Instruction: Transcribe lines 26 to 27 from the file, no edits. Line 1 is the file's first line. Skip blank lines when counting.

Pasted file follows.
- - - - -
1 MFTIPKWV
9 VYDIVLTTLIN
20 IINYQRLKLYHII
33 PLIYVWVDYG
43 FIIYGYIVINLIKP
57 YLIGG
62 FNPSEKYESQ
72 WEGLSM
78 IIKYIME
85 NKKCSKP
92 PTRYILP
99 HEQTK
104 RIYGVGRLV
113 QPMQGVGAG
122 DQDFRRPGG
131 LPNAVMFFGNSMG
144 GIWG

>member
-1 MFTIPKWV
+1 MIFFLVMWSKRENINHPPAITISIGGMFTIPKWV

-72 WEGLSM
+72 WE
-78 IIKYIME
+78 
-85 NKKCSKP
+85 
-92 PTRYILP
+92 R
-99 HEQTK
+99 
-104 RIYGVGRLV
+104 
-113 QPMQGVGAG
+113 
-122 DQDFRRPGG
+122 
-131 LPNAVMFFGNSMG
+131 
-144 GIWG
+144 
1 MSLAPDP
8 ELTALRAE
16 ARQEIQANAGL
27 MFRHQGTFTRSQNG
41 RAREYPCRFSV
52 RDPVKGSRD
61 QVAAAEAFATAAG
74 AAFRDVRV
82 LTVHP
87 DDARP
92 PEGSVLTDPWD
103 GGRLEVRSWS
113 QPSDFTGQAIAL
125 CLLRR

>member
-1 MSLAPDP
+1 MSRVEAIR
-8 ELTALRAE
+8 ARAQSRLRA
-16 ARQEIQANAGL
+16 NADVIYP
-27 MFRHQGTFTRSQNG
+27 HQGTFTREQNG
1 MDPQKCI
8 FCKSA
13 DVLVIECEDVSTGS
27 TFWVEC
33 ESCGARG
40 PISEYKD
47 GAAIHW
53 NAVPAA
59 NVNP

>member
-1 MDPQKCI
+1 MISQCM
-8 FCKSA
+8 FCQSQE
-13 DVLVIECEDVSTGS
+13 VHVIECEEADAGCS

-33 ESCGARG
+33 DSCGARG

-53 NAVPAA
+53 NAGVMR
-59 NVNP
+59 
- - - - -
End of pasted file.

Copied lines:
+85 
-92 PTRYILP